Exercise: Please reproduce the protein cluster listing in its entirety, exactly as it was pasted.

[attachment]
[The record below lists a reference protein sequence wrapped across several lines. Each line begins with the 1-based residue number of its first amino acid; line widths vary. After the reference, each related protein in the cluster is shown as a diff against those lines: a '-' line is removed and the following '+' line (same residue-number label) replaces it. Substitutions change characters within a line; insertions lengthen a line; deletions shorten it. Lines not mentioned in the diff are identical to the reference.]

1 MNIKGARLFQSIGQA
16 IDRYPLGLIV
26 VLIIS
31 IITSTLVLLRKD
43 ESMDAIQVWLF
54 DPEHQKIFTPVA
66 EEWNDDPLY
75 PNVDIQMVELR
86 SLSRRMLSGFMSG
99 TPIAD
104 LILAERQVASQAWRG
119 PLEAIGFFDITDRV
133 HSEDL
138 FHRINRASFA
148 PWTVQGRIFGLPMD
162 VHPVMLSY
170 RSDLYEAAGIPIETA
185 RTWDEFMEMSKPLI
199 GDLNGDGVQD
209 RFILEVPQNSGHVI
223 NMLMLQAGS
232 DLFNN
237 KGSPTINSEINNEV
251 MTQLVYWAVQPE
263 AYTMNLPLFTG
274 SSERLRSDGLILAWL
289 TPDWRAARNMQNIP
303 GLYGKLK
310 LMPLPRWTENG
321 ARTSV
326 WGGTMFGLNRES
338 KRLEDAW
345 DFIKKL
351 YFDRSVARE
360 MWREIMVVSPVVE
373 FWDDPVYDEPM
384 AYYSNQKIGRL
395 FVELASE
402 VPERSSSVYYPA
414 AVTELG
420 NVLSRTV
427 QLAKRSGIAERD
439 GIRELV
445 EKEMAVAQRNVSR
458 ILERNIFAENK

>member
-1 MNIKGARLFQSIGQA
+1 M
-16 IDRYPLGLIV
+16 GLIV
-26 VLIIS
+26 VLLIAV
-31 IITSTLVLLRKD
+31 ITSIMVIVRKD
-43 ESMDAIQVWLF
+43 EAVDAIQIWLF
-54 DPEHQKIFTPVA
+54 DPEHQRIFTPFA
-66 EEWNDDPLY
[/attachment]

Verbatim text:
[The record below lists a reference protein sequence wrapped across several lines. Each line begins with the 1-based residue number of its first amino acid; line widths vary. After the reference, each related protein in the cluster is shown as a diff against those lines: a '-' line is removed and the following '+' line (same residue-number label) replaces it. Substitutions change characters within a line; insertions lengthen a line; deletions shorten it. Lines not mentioned in the diff are identical to the reference.]

1 MNIKGARLFQSIGQA
16 IDRYPLGLIV
26 VLIIS
31 IITSTLVLLRKD
43 ESMDAIQVWLF
54 DPEHQKIFTPVA
66 EEWNDDPLY
75 PNVDIQMVELR
86 SLSRRMLSGFMSG
99 TPIAD
104 LILAERQVASQAWRG
119 PLEAIGFFDITDRV
133 HSEDL
138 FHRINRASFA
148 PWTVQGRIFGLPMD
162 VHPVMLSY
170 RSDLYEAAGIPIETA
185 RTWDEFMEMSKPLI
199 GDLNGDGVQD
209 RFILEVPQNSGHVI
223 NMLMLQAGS
232 DLFNN
237 KGSPTINSEINNEV
251 MTQLVYWAVQPE
263 AYTMNLPLFTG
274 SSERLRSDGLILAWL
289 TPDWRAARNMQNIP
303 GLYGKLK
310 LMPLPRWTENG
321 ARTSV
326 WGGTMFGLNRES
338 KRLEDAW
345 DFIKKL
351 YFDRSVARE
360 MWREIMVVSPVVE
373 FWDDPVYDEPM
384 AYYSNQKIGRL
395 FVELASE
402 VPERSSSVYYPA
414 AVTELG
420 NVLSRTV
427 QLAKRSGIAERD
439 GIRELV
445 EKEMAVAQRNVSR
458 ILERNIFAENK

>member
-1 MNIKGARLFQSIGQA
+1 M
-16 IDRYPLGLIV
+16 GLIV
-26 VLIIS
+26 VLLIAV
-31 IITSTLVLLRKD
+31 ITSIMVIVRKD
-43 ESMDAIQVWLF
+43 EAVDAIQIWLF
-54 DPEHQKIFTPVA
+54 DPEHQRIFTPFA
-66 EEWNDDPLY